Analysts at Morgan Stanley have predicted further, albeit slower, reinsurance rate declines at mid-year as market headwinds persist. However, the firm does highlight an opportunity for insurers and reinsurers created by the flurry of merger and acquisition (M&A) activity witnessed in 2015.
The global reinsurance industry remains under significant pressure, and despite 2015 benefiting from a continuation of benign cat losses and reserve releases, Morgan Stanley highlights that market pressures will persist and earnings will likely continue to diminish.
Pricing in the global reinsurance market continued to fall at the key January renewals, and analysts expect more of the same at mid-year. Declines are expected to be at a slower rate than at last year’s June and July renewal though, with market sources suggesting an expectation of single digit declines across the market, with differences by line and region.
Our sources suggest that casualty and specialty lines of reinsurance will be the areas to look to for the steepest rate declines at the mid-year 2016 renewals, with property and catastrophe lines likely to see a little less pressure, as markets seek to hold up rates which they feel are already approaching technical levels.
True, organic growth has been difficult to achieve in recent times and it’s been noted by numerous market participants, Artemis included, that reserve releasing for some companies has perhaps been masking true profitability.
With market analysts also highlighting that with the benign loss environment reserves are expected to become thinner, and lower releases could result in diminished earnings moving forward.
However, it’s not all doom and gloom for insurers and reinsurers operating in the space, according to Morgan Stanley.
The softening trend witnessed throughout 2015 resulted in a wave of M&A activity, as companies looked for scale and yield, while a desire to remain relevant in a rapidly changing industry also drove consolidation.
But the recent market disruption seen across the sector creates opportunities explains Morgan Stanley, as for certain carriers it “provides opportunity in both insurance and reinsurance, although market participants are cautious on underwriting returns.”
The firm highlights that the wave of M&A activity among insurers and reinsurers results in larger companies “striving to maintain business while others find opportunities to acquire talent and businesses.”
Undoubtedly, at times of widespread industry consolidation there will be some winners and losers, and with market pressures persisting Morgan Stanley expects further M&A activity during 2016, albeit at a slower rate than witnessed last year.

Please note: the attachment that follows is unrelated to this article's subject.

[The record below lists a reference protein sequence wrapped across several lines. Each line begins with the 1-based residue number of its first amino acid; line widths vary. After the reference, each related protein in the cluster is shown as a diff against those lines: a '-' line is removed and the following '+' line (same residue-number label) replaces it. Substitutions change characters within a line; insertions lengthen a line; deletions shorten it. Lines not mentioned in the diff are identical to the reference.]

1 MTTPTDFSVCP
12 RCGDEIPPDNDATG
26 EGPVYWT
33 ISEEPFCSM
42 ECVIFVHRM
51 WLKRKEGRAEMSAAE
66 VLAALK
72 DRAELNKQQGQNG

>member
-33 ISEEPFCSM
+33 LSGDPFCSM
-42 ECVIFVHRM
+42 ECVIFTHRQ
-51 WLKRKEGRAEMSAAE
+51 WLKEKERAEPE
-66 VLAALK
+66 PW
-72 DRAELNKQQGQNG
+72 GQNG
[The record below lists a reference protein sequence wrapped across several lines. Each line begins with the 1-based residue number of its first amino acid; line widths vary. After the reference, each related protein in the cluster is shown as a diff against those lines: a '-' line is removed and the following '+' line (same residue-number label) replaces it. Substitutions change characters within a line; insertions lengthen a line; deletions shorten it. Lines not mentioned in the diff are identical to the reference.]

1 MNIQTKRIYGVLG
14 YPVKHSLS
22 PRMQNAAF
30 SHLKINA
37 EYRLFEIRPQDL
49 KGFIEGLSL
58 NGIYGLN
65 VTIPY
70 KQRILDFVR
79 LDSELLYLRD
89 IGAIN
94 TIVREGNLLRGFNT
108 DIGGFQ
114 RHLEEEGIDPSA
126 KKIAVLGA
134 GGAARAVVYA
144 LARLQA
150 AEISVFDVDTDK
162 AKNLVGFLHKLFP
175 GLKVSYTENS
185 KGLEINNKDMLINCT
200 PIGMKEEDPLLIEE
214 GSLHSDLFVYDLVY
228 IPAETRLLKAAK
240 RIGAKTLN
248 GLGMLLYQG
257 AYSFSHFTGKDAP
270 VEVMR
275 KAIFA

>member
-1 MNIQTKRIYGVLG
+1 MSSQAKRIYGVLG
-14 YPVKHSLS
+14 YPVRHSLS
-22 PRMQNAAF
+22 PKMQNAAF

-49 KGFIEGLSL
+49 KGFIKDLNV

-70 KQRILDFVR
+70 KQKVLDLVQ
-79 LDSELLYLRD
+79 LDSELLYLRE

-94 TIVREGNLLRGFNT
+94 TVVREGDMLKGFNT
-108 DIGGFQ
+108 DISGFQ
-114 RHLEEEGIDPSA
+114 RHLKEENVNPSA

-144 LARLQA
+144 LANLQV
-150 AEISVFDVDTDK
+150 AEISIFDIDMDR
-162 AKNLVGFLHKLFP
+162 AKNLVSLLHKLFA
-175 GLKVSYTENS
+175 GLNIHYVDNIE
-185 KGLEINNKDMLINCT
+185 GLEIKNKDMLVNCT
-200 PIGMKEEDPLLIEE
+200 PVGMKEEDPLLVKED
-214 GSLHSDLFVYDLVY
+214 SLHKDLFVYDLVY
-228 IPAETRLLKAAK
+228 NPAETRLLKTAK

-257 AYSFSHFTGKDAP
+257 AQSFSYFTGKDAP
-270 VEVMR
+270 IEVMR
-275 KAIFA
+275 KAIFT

Analysts note that for the re/insurers that still have a need to improve and secure their market relevance, along with a desire to increase scale and manage rising expenses, further M&A activity is likely in the coming months.
With the firm touting the smaller reinsurers, or more specialist insurers as potential targets, adding that Asian market players might also seek for further offshore diversification, and therefore look to merge with or acquire a foreign entity.
It will be interesting to see how much further the M&A trend goes, and whether the large value of deals witnessed last year will continue, or will the market instead see smaller players eaten up by the more sizeable re/insurers as a means of staying in the game.
For the smaller, more niche reinsurance companies it is still possible to have a meaningful influence on the market without embarking on any consolidation, there remains a lot to be said for being specialists and experts in a particular underwriting field. Although this does clearly become more challenging in a softening, competitive environment.
As with any flurry of M&A there will undoubtedly be further redundancies, but as highlighted by Morgan Stanley the positive from this is that a wealth of industry talent could become available, and those that capitalise on opportunities during a testing market position themselves better for when the market does eventually start to turn.
The biggest fear at the upcoming renewals will be of capital seeking to gain rate by moving into areas of the market which are perceived to be better priced, on a risk adjusted basis. This could see significant competition in areas such as the specialty lines and casualty, particularly as the traditional players look to avoid softened catastrophe risks and retrocession.
If a significant amount of capacity diverts itself towards these areas of the market the rate declines could be steeper than expected, we’d imagine. For the ILS fund managers and other collateralised reinsurance vehicles, the key at the mid-year renewals will be to maintain discipline and walk away from underpriced U.S. property catastrophe programs, even if that means having to return some capital to investors.
Better to live to underwrite another day, than to load up on U.S. coastal risk at poor pricing levels just in advance of the 2016 hurricane season.